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  • Writer's pictureAl Haywood

Mental Health and the Church


 People are needy.  You’d never know it by being at church on Sundays.  Most churches become a “museum of saints” as opposed to a “hospital for sinners”. 

 

Pathway Christian Counseling began in 2007.  It was not an easy start.  I was a pastor and it was very obvious that the leadership of my church was not in favor of me spending so much time counseling hurting and needy people.  The desired purpose for my pastorate was to tickle ears and applaud apathy.  But that’s not who I am and I’m not here to discuss that.

 

As our ministry has continued for 17 years, it has become increasingly evident that mental health is becoming more of an issue.  Personally, my wife and I have had multiple crises that have caused us to seek God’s heart on a deeper level.  But I’m also seeing deeper emotional issues than ever before.  It is not unusual to talk with teenagers that are involved in sex, drugs, the occult, and more.  I never thought that I would be the one to officiate a funeral for four year-old twin brothers who were drowned at the hands of their mother.  And then PTSD is a common issue among those who are stressed and anxious.  We typically associate PTSD with veterans but the truth is that it can arise from ANY past traumas – sexual abuse, emotional abuse, physical abuse, verbal abuse, involvement in an auto accident resulting in a death, school shootings, pressure to excel in sports and more.  Sexual promiscuity is presented as the norm from television and movies.  And we haven’t even touched social media or the emotional issues from dealing with a COVID pandemic!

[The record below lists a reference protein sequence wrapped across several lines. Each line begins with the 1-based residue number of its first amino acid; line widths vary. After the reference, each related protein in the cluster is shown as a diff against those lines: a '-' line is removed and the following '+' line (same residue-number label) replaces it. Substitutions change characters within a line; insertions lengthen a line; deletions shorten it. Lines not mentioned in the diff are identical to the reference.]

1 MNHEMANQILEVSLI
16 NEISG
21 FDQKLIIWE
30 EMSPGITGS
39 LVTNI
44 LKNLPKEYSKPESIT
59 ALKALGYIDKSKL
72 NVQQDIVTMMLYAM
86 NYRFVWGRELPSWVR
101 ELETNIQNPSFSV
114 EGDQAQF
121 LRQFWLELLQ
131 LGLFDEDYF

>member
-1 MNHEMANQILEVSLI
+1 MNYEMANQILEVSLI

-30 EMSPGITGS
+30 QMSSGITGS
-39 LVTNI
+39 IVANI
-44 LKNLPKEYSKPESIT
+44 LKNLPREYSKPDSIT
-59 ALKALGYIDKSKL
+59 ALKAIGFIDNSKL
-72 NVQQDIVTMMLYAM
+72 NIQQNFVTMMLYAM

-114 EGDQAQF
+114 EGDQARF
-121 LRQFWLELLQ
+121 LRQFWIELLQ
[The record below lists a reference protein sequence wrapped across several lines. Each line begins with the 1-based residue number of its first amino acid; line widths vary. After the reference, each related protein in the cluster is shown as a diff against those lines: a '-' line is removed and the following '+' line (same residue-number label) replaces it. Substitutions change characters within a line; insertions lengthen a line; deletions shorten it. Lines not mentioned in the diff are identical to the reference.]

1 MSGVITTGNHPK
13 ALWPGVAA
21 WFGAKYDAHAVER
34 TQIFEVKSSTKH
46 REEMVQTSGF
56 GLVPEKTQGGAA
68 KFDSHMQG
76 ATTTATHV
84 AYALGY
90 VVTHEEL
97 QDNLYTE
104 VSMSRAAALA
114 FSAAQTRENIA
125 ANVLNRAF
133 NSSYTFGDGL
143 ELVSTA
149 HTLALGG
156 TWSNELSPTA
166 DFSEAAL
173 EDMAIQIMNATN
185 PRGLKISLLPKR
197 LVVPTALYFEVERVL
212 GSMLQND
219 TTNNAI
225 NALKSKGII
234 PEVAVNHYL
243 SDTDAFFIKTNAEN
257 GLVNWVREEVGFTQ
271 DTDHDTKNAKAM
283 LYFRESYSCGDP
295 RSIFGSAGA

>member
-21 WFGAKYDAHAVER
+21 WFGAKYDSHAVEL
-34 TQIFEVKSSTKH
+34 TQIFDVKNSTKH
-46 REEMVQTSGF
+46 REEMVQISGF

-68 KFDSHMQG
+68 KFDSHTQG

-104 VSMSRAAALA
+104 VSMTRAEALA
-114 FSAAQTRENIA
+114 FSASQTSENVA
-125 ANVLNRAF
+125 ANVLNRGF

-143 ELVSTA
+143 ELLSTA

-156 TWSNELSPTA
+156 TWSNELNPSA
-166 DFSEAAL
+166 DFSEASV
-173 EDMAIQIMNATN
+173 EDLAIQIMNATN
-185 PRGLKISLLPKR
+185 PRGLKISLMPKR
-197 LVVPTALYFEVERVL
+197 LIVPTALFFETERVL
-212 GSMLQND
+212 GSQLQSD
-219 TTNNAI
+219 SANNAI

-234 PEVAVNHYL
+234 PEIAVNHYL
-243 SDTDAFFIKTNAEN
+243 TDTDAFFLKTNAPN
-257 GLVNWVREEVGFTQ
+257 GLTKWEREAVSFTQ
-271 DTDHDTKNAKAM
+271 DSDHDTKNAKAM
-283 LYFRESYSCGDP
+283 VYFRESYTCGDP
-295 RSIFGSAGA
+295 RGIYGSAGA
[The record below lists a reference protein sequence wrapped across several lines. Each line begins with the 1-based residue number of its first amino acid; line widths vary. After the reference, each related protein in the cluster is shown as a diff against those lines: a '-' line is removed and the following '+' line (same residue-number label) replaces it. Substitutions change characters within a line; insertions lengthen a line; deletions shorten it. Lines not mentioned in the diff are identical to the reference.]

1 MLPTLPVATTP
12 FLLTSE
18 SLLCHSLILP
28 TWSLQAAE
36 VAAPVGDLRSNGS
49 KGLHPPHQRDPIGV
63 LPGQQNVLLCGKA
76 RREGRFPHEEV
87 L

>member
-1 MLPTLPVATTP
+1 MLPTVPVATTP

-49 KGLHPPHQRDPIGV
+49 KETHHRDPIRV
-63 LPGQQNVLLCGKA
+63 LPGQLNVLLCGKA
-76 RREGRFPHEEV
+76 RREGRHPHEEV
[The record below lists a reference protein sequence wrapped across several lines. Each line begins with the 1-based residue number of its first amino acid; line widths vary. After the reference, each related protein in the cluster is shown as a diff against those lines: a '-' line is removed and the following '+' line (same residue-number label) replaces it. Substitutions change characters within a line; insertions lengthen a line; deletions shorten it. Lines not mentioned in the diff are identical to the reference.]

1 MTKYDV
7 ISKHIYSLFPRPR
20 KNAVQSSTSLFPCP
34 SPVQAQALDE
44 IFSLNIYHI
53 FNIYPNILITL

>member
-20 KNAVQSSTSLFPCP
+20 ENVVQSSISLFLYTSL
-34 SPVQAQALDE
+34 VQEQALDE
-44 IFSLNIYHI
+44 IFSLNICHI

What is the church doing about this?  Are we addressing it as a priority? Jesus was a man of emotion.  He cried, He laughed, He empathized, He expressed anger (the righteous type), yet He didn’t sin in the process.  As broken humans, we are apt to express our emotions in a negative and sinful way.  Repentance is rare.  Yes, we are sorry.  Not because we are repentant but because we got caught.  We are stingy with forgiveness, mercy and grace.  Our negative emotions stem from deep hurt.  I’m concerned that we are condescending to those who are deeply hurting and that we do a great job in masking our own issues. 

 

What does the Father want us to do?  As Christians? He even went so far as to name His Son, “Wonderful Counselor”.  His Word says it all....

 

Philippians 2:1-4. So if there is any encouragement in Christ, any comfort from love, any participation in the Spirit, any affection and sympathy, 2 complete my joy by being of the same mind, having the same love, being in full accord and of one mind. 3 Do nothing from selfish ambition or conceit, but in humility count others more significant than yourselves. 4 Let each of you look not only to his own interests, but also to the interests of others.

 

Counseling is discipleship.

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